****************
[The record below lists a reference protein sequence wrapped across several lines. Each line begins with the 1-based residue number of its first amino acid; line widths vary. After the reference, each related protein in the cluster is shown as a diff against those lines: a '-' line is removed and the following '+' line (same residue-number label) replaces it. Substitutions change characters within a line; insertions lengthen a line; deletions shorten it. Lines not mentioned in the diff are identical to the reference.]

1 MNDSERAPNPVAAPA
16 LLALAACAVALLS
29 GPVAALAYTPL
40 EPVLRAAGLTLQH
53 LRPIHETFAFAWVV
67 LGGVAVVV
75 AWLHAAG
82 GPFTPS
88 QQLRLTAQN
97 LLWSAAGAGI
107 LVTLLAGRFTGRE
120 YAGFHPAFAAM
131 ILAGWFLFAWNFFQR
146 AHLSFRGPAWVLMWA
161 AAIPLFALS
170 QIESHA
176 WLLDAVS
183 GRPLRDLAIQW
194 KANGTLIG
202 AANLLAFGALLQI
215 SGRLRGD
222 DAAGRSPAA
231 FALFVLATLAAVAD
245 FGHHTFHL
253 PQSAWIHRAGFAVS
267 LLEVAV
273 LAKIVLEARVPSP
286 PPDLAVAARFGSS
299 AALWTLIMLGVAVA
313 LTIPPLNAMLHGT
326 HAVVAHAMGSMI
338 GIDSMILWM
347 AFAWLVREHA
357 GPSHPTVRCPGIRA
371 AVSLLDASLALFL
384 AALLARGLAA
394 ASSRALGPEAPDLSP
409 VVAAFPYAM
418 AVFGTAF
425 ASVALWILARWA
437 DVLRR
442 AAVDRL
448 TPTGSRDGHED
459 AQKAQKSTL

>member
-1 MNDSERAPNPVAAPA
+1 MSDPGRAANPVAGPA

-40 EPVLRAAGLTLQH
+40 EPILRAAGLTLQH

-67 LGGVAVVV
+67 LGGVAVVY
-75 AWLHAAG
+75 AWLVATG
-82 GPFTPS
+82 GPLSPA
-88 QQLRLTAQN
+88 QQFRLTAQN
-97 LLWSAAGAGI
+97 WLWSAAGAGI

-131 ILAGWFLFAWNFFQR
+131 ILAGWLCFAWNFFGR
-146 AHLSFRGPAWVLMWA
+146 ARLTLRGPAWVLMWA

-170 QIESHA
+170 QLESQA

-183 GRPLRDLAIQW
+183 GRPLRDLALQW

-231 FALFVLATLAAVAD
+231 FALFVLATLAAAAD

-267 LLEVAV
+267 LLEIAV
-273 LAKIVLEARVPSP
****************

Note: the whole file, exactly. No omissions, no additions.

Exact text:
[The record below lists a reference protein sequence wrapped across several lines. Each line begins with the 1-based residue number of its first amino acid; line widths vary. After the reference, each related protein in the cluster is shown as a diff against those lines: a '-' line is removed and the following '+' line (same residue-number label) replaces it. Substitutions change characters within a line; insertions lengthen a line; deletions shorten it. Lines not mentioned in the diff are identical to the reference.]

1 MNDSERAPNPVAAPA
16 LLALAACAVALLS
29 GPVAALAYTPL
40 EPVLRAAGLTLQH
53 LRPIHETFAFAWVV
67 LGGVAVVV
75 AWLHAAG
82 GPFTPS
88 QQLRLTAQN
97 LLWSAAGAGI
107 LVTLLAGRFTGRE
120 YAGFHPAFAAM
131 ILAGWFLFAWNFFQR
146 AHLSFRGPAWVLMWA
161 AAIPLFALS
170 QIESHA
176 WLLDAVS
183 GRPLRDLAIQW
194 KANGTLIG
202 AANLLAFGALLQI
215 SGRLRGD
222 DAAGRSPAA
231 FALFVLATLAAVAD
245 FGHHTFHL
253 PQSAWIHRAGFAVS
267 LLEVAV
273 LAKIVLEARVPSP
286 PPDLAVAARFGSS
299 AALWTLIMLGVAVA
313 LTIPPLNAMLHGT
326 HAVVAHAMGSMI
338 GIDSMILWM
347 AFAWLVREHA
357 GPSHPTVRCPGIRA
371 AVSLLDASLALFL
384 AALLARGLAA
394 ASSRALGPEAPDLSP
409 VVAAFPYAM
418 AVFGTAF
425 ASVALWILARWA
437 DVLRR
442 AAVDRL
448 TPTGSRDGHED
459 AQKAQKSTL

>member
-1 MNDSERAPNPVAAPA
+1 MSDPGRAANPVAGPA

-40 EPVLRAAGLTLQH
+40 EPILRAAGLTLQH

-67 LGGVAVVV
+67 LGGVAVVY
-75 AWLHAAG
+75 AWLVATG
-82 GPFTPS
+82 GPLSPA
-88 QQLRLTAQN
+88 QQFRLTAQN
-97 LLWSAAGAGI
+97 WLWSAAGAGI

-131 ILAGWFLFAWNFFQR
+131 ILAGWLCFAWNFFGR
-146 AHLSFRGPAWVLMWA
+146 ARLTLRGPAWVLMWA

-170 QIESHA
+170 QLESQA

-183 GRPLRDLAIQW
+183 GRPLRDLALQW

-231 FALFVLATLAAVAD
+231 FALFVLATLAAAAD

-267 LLEVAV
+267 LLEIAV
-273 LAKIVLEARVPSP